It is often said, action speaks louder than words. The Prophet Muhammad (s.a.w.)’s character is described as the walking Quran, meaning he was the embodiment of all the teachings of the Quran.
Having knowledge about Islam is not enough. It is only the first step in one’s journey towards submission to the One True God. The second step is to take action on that knowledge, by taming one’s ego, anger, tongue, so on and by doing good deeds. These will then be shown in one’s character when dealing with people.
Do you ever wonder why some Islamic sermons, or khutbahs, or other messages of da’wah by Muslim da’ees and ustadhs don’t make a difference to our Muslim youths? Why debating the truth on Islam don’t always work?
Yes, Allah guides whom He wills. But as humans, we decide from the heart as well as the head. So, it should be no surprise if people accept Islam, or Muslims become more Islamic, simply from seeing the actions and characters of other Muslims who have touched their hearts, and earned their respect.
Celebrities and sportsmen who have access to reach a wide, global audience are in the best position to promote a good cause, regardless of their race or religion. Muslim sports heroes have also used their fame to show people about Islam, especially in the current environment where being Muslim and living Islam are viewed negatively.
We’ve identified three Muslim sports celebrities who are making a difference in the world simply by being Muslims, and showing them what it means to be a Muslim.
The actions of Mo Salah to make sujud after a victory is often a sight seen by his football club’s fans, Liverpool FC. He doesn’t hide his Muslim identity, often praises God after every victory, and making du’a on the field. He doesn’t have tattoos (which is haram in Islam) and is humble, where his teammates and fellow footballers are often not.
He has won many awards, among them winning the FA Premier League Golden Boot, the Confederation of African Football and BBC African Footballer of 2018.
What set’s him apart is that in the English football scene where Islamophobia is rife, fans of his club are singing songs about how they love him and his faith. A recent study has found that hate crimes in the Liverpool area reduced by 18 percent when compared to other areas of the UK, as well as a reduction in anti-Islam tweets by half. Even one Liverpool football fan attributed his conversion to Islam to Mo Salah.
However, he is still a human who is prone to errors. His recent magazine cover showed some unIslamic persona that is the opposite of what he is known for.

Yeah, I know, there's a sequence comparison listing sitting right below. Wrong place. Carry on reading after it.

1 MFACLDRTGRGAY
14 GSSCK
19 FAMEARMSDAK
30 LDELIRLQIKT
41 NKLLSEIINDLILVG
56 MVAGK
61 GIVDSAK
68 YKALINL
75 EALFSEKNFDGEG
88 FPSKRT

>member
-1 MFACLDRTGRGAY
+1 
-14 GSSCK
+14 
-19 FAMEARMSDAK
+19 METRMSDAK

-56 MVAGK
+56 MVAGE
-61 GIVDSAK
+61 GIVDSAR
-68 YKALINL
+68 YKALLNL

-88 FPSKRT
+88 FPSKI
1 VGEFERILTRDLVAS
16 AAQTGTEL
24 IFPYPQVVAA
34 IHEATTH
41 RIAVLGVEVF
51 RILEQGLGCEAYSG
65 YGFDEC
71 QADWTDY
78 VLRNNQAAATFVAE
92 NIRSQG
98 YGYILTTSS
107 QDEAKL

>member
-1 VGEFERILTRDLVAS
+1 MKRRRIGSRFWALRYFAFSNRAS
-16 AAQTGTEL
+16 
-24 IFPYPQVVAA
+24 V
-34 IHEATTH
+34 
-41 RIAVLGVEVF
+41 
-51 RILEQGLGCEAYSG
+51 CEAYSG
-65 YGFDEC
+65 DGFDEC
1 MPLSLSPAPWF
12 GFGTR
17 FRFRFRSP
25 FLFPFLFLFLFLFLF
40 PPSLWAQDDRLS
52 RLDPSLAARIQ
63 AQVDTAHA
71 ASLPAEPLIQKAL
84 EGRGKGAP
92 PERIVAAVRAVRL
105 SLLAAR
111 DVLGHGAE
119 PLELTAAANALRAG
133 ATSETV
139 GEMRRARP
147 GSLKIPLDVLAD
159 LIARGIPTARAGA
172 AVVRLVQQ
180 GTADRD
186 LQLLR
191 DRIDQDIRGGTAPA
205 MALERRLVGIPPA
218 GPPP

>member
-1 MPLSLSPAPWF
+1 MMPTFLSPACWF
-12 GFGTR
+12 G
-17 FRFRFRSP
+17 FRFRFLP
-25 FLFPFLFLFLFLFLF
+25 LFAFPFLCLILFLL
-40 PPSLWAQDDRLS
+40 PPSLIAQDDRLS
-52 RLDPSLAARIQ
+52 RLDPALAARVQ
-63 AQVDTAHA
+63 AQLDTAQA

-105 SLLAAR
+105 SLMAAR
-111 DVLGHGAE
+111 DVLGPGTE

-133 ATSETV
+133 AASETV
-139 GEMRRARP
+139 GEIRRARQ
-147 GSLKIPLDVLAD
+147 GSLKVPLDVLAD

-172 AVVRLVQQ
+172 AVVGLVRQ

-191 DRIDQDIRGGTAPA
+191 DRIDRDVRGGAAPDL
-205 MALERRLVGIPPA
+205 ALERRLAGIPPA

Whether you’re still debating whether boxing and mixed martial arts (MMAs) are halal in Islam, one thing remains clear: this Muslim Russian Dagestani fighter is a person who is not shy to talk about Islam and walk the talk.
He often uses his fame to promote Islam. For example, he explained why his sports training was stopped in Ramadhan, many young people in Dagestan who left fasting while sitting for exams were impressed, ended up fasting instead.
When his opponents taunted him with names and racists slurs, he still remained composed. He was the first Muslim to win the UFC championship last year, and the second Russian to do so.
However, when his opponent insulted his father, he was unable to contain his anger, and a fight ensued right after he won the UFC championship title last year which led to a chaotic fight between the teams and fans. Khabib has since acknowledged and apologized for his mistake.
Khabib’s love for his parents is praiseworthy and has used his platform to influence young people to do the same.
Sonny Bill Williams converted to Islam in 2009 when he was playing for Toulon, in France. As a New Zealander, he plays rugby for the All Blacks, the national rugby team. As a Muslim, he has shown his faith on the field, by making du’a the Islamic way.
However, his faith is put on the front line this year, when a racist white supremacist stormed a mosque in Christchurch, New Zealand, and murdered 51 worshippers who waiting to do their Jum’ah prayers. The deceased, the shaheeds, included women and children.
He has since used his fame to talk about Islam and challenged others to find out more about Islam. Since then, both his mother and best friend has converted to Islam.
No many people are talented enough to spread dawah by speech or by approaching strangers. Because not all of us have the confidence to influence or to debate calmly with people.
So what can the rest of us do to make dawah? Simple: show you’re a Muslim. Actions speak louder than words. How we interact with people have a bigger impact on the hearts of others, than words can ever do.
You just have to show them, through the best of manners, through the teachings of Rasulullah (s.a.w), that you are Muslim. And you don’t need a Ph.D. in islamic studies to achieve that.
Farah Ishak is a Content Writer at Halalop. She grew up in the United Kingdom where she obtained her Bachelor’s degree in Management. Later, she completed her MBA and held senior-level positions in Malaysian based MNC. She left the corporate world to be with her young kids. She is passionate about issues concerning Muslim women, Startups and Muslim businesses in general.
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